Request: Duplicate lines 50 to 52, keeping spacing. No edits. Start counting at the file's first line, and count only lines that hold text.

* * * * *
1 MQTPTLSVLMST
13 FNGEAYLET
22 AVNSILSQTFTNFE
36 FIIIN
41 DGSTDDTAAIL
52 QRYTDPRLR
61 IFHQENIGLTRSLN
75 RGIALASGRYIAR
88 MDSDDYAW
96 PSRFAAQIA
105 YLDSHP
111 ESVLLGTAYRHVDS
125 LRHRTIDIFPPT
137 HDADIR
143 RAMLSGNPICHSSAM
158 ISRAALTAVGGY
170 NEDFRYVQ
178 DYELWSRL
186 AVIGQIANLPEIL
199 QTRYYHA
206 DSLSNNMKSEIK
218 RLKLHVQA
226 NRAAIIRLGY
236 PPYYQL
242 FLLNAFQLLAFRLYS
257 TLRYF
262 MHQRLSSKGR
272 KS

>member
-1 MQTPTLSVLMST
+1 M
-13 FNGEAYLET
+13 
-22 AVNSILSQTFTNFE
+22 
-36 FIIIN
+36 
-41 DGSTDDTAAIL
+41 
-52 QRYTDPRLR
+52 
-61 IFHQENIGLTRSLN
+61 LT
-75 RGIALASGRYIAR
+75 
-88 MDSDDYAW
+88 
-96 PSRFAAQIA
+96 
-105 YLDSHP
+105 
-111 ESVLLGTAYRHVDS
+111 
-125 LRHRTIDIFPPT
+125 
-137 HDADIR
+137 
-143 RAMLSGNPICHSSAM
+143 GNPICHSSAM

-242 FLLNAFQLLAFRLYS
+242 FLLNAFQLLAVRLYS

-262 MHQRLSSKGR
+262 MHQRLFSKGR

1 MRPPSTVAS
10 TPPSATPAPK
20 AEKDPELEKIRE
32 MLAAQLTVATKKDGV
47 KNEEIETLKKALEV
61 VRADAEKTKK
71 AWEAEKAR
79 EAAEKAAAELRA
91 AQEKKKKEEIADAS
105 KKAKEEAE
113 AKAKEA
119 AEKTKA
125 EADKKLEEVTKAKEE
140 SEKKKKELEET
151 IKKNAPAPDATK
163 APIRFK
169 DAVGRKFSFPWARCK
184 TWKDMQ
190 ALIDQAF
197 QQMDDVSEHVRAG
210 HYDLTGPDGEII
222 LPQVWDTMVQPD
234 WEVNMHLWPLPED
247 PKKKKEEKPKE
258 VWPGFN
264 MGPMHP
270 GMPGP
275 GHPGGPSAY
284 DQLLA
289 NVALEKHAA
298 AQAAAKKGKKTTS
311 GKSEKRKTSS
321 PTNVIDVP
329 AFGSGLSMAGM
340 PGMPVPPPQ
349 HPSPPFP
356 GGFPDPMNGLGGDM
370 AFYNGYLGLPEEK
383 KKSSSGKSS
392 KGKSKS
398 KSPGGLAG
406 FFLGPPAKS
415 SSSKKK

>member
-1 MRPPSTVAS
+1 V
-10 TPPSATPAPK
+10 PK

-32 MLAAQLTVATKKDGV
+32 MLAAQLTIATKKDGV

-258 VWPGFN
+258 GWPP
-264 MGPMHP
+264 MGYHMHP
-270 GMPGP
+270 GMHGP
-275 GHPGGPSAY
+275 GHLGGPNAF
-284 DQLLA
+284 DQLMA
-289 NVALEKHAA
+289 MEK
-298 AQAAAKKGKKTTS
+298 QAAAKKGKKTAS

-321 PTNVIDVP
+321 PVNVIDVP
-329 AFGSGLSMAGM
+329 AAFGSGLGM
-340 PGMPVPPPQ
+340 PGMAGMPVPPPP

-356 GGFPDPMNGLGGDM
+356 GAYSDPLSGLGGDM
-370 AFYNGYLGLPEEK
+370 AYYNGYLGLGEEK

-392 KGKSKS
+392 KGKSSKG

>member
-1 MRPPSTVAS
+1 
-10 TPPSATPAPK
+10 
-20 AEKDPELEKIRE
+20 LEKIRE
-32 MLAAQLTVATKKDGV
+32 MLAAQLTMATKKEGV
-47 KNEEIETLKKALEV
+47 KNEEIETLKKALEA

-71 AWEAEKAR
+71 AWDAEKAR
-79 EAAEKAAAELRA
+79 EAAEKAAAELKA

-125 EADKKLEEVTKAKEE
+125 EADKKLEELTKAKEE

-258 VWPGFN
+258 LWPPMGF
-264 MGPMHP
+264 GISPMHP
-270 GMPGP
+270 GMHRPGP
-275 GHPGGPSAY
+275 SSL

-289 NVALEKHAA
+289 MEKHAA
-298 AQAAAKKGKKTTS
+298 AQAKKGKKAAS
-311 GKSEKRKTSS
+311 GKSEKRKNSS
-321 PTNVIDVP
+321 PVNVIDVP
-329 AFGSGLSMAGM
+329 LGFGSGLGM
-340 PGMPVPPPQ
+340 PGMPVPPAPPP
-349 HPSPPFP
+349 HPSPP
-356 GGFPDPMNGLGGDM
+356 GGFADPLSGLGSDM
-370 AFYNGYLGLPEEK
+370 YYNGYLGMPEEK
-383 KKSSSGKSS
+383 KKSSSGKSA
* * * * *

-105 YLDSHP
+105 
-111 ESVLLGTAYRHVDS